With the cooler than usual temperatures that we have been experiencing in the Northwest, we may find ourselves bumping the thermostat up a notch or two to keep our teeth from chattering. The frosty temps and the ever rising cost of fuels can compel us to revisit just how well our homes are insulated. There is a plethora of insulating materials that may well be worth our while to consider. New construction codes and requirements are continually becoming more stringent, as energy savings become more critical. Common insulating materials like fiberglas, with an R-value of 3.2 per inch of thickness, are now being overshadowed by products like polyisocyanurate batts with an R-value of 7.0 per inch. In addition, the old standard of 4 inch exterior walls has fallen by the wayside, and 6 inch walls are the current standard, with many builders proposing even thicker exterior walls, which would have the dual benefits of increased R-value and improved sound dampening. The higher construction costs for these upgrades would be off-set in a relatively short time when considering the savings in energy costs.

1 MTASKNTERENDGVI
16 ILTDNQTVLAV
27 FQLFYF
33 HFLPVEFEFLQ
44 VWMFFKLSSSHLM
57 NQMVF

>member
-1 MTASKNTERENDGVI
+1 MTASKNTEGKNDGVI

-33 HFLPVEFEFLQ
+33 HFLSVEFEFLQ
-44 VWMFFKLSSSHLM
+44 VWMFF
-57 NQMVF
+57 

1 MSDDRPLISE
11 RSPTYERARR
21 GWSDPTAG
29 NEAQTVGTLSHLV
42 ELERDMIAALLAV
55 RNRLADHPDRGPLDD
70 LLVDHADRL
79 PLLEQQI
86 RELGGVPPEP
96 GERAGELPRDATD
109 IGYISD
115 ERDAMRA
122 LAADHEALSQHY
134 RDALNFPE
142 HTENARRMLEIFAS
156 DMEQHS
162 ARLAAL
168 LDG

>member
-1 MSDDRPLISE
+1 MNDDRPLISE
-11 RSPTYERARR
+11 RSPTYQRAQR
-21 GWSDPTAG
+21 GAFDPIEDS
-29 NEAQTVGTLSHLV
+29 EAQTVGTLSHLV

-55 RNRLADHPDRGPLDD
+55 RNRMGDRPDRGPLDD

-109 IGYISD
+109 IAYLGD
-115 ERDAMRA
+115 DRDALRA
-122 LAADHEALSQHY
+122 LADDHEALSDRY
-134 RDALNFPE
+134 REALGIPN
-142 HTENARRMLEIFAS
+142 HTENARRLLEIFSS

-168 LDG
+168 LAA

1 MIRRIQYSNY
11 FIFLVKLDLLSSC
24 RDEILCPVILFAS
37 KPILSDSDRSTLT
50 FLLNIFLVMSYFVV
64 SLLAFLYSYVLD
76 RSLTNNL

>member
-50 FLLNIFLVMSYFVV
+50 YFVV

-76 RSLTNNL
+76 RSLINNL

Many home inspectors have peered into attics, especially in older homes, only to find that the attic is woefully under insulated. I personally have been in attics with only a smattering of vermiculite, a relatively non-efficient insulator with some asbestos content. As much as 40 to 60 percent of heat loss can occur through ceilings in under insulated older homes. My recommendation always is to improve these areas of little or no insulation to at least match industry standards. With wall insulation and heat loss, the wild card is usually windows. Even the best dual pane windows have R-values of only 4 or 5. Often, the biggest benefit realized by replacing older single pane windows with more efficient dual pane windows is noise control. Many older homes have as few as eight windows total. I once installed window coverings in a home with 93 windows. Unless and until the window industry can produce windows with higher R-values, home builders and architects may want to consider limiting the amount and size of windows in a home design, and home buyers should consider the fact that a home with numerous or oversized windows may have a profound effect on the pocketbook. Allmann Home Inspection Services in Bellingham and Blaine, Wa. 360-371-0260 or 360-739-7361.